Canadian Marriages on Valentine’s Weekend

The New York-based group Civil Marriage Trail has arranged to bring same-sex couples to Toronto Feb. 12-15 to be wed by Judge Harvey Brownstone, who is gay and will conduct the ceremonies individually and free of charge. Visit civilmarriagetrail.org or call Brendan Fay at 718 721 2780 for more information.

New Hires for National LGBT Groups

Kerry Lobel, the former executive director of the National Gay and Lesbian Task Force (NGLTF), has been named the interim director of Metropolitan Community Churches as the search for a permanent director is conducted. Lobel is a consultant to the Lesbian Equity Foundation of Silicon Valley and a vice president of Coastside Jewish Community, a congregation serving an area south of San Francisco.

Rea Carey has been named new deputy executive director at NGLTF and will be based in Washington, D.C. Carey was the founding executive director of the National Youth Advocacy Coalition for LGBT young people.

Advocates Demand Generic Brands of AIDS Drugs

Essential Inventions, a D.C.-based non-profit health promotion group, is calling on Secretary of Health and Human Services Tommy Thompson to “use his authority under the Bayh-Dole Act to license generic production of two blockbuster drugs,” citing “abusive pricing” by Abbot Laboratories of Norvir, an antiretroviral HIV medication, and by Pfizer of Xalatan, a glaucoma medication.

Over the last five years, Abbot has sold a billion dollars worth of Norvir. When it was recently disdcovered that the standard prescribed dosage was too high for most HIV-positive people, Abbot increased the drug’s price five-fold to $45,000 a year for a typical full treatment dosage and $8,000 year for the smaller “booster” dosage, according to the group.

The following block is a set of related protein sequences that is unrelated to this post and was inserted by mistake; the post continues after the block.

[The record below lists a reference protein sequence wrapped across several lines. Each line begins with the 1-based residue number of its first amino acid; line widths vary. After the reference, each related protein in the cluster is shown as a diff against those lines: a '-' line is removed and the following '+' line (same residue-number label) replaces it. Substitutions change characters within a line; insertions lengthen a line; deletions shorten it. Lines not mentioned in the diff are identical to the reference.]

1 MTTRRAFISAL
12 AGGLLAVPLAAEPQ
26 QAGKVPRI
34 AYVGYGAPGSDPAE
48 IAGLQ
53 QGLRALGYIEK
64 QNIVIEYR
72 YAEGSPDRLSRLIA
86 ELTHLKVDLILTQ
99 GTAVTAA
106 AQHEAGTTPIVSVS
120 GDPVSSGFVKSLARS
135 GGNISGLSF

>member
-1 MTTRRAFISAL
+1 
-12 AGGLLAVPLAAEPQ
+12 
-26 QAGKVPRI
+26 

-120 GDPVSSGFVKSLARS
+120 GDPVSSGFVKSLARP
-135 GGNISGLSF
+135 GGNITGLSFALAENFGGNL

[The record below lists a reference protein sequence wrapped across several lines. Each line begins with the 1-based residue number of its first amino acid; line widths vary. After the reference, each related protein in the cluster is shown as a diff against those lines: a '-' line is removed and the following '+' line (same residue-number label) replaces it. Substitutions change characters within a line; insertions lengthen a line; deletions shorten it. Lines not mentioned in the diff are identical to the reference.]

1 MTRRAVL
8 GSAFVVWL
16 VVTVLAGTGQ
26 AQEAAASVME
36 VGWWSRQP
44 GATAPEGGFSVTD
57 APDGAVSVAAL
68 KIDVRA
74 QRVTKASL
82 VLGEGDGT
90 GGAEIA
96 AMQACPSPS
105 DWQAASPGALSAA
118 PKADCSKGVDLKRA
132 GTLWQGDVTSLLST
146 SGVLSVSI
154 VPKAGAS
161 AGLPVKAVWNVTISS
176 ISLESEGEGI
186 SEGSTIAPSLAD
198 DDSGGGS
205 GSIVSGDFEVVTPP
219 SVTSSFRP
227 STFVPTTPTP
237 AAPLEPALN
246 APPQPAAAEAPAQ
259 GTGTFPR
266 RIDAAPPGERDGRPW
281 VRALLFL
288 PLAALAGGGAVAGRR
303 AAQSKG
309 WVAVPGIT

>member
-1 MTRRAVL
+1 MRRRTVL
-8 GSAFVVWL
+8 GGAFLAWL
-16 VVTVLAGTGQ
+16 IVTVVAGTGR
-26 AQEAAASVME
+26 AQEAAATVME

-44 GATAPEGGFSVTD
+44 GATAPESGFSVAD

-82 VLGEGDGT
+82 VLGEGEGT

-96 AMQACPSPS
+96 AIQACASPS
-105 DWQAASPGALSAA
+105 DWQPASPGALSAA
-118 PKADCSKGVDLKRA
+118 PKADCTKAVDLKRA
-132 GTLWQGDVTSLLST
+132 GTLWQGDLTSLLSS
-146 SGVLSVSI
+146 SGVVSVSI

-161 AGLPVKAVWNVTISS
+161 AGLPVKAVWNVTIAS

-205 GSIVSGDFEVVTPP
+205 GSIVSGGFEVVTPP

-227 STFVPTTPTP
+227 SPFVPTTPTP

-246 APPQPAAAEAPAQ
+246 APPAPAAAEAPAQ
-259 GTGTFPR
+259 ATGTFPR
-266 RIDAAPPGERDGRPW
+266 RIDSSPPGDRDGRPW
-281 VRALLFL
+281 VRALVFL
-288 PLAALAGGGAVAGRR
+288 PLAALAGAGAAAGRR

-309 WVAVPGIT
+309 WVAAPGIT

GOP Moves to Amend Mass. Constitution

Republican Gov. Mitt Romney is pushing for a Feb. 11 legislative vote on a state constitutional amendment to prohibit marriage for same-sex couples. According to state law, in order to be enacted, two consecutive legislative sessions must pass the amendment before it goes before the voters, in this case in a 2006 referendum.

The legislature has until May to make state law comply with a 4-3 ruling of the Supreme Judicial Court that same-sex couples have the right to marry.

The Roman Catholic Church is intensively lobbying against the right of same-sex couples to marry, conducting rallies around the state and mailing messages to a million Catholic households.

Labor unions in Massachusetts are lining up in favor of same-sex marriage, including the Service Employees International Union (SEIU), the Massachusetts Teachers’ Association, the National Association of Government Employees, the United Auto Workers, and the Electrical Workers. The Boston Globe reported that while the AFL-CIO of Massachusetts has not taken a position on same-sex marriages, it opposes amending the state constitution in a way that “could hamper collective bargaining efforts over wages and benefits.”

SoulForce (www.soulforce.org) is urging LGBT allies to contact Massachusetts legislators and urge them to vote no on the constitutional amendment.

Ohio Nears Total Ban on Same-Sex Partner Recognition